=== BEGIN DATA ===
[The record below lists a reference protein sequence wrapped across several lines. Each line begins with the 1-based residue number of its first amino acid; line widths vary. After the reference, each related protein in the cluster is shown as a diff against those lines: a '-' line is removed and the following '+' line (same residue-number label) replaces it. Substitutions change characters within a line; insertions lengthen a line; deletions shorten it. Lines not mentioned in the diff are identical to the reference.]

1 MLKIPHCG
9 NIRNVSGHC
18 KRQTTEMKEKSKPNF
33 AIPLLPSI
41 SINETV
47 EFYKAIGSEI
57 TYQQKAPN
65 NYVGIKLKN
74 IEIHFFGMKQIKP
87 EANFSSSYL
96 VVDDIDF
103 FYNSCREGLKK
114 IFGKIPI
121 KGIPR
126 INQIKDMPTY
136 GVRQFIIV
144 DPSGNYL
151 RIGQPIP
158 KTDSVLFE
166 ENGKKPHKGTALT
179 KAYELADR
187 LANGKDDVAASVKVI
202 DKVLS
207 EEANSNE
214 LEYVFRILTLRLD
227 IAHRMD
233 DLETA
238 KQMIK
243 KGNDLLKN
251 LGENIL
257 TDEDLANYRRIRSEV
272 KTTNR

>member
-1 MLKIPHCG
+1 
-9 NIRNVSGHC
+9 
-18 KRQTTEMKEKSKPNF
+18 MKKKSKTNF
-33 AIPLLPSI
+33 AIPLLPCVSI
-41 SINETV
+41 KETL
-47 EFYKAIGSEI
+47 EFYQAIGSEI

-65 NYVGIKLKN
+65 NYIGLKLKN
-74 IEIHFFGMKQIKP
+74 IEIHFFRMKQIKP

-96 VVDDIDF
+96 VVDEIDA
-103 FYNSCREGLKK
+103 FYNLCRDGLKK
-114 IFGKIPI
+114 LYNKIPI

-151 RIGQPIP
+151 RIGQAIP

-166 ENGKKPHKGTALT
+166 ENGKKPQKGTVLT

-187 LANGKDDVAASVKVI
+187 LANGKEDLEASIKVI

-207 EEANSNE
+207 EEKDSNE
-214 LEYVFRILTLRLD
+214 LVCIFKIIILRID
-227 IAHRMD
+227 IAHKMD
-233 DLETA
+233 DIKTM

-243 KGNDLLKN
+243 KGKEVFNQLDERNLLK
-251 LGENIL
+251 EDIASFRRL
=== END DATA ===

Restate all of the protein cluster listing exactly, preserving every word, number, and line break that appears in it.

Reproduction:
[The record below lists a reference protein sequence wrapped across several lines. Each line begins with the 1-based residue number of its first amino acid; line widths vary. After the reference, each related protein in the cluster is shown as a diff against those lines: a '-' line is removed and the following '+' line (same residue-number label) replaces it. Substitutions change characters within a line; insertions lengthen a line; deletions shorten it. Lines not mentioned in the diff are identical to the reference.]

1 MLKIPHCG
9 NIRNVSGHC
18 KRQTTEMKEKSKPNF
33 AIPLLPSI
41 SINETV
47 EFYKAIGSEI
57 TYQQKAPN
65 NYVGIKLKN
74 IEIHFFGMKQIKP
87 EANFSSSYL
96 VVDDIDF
103 FYNSCREGLKK
114 IFGKIPI
121 KGIPR
126 INQIKDMPTY
136 GVRQFIIV
144 DPSGNYL
151 RIGQPIP
158 KTDSVLFE
166 ENGKKPHKGTALT
179 KAYELADR
187 LANGKDDVAASVKVI
202 DKVLS
207 EEANSNE
214 LEYVFRILTLRLD
227 IAHRMD
233 DLETA
238 KQMIK
243 KGNDLLKN
251 LGENIL
257 TDEDLANYRRIRSEV
272 KTTNR

>member
-1 MLKIPHCG
+1 
-9 NIRNVSGHC
+9 
-18 KRQTTEMKEKSKPNF
+18 MKKKSKTNF
-33 AIPLLPSI
+33 AIPLLPCVSI
-41 SINETV
+41 KETL
-47 EFYKAIGSEI
+47 EFYQAIGSEI

-65 NYVGIKLKN
+65 NYIGLKLKN
-74 IEIHFFGMKQIKP
+74 IEIHFFRMKQIKP

-96 VVDDIDF
+96 VVDEIDA
-103 FYNSCREGLKK
+103 FYNLCRDGLKK
-114 IFGKIPI
+114 LYNKIPI

-151 RIGQPIP
+151 RIGQAIP

-166 ENGKKPHKGTALT
+166 ENGKKPQKGTVLT

-187 LANGKDDVAASVKVI
+187 LANGKEDLEASIKVI

-207 EEANSNE
+207 EEKDSNE
-214 LEYVFRILTLRLD
+214 LVCIFKIIILRID
-227 IAHRMD
+227 IAHKMD
-233 DLETA
+233 DIKTM

-243 KGNDLLKN
+243 KGKEVFNQLDERNLLK
-251 LGENIL
+251 EDIASFRRL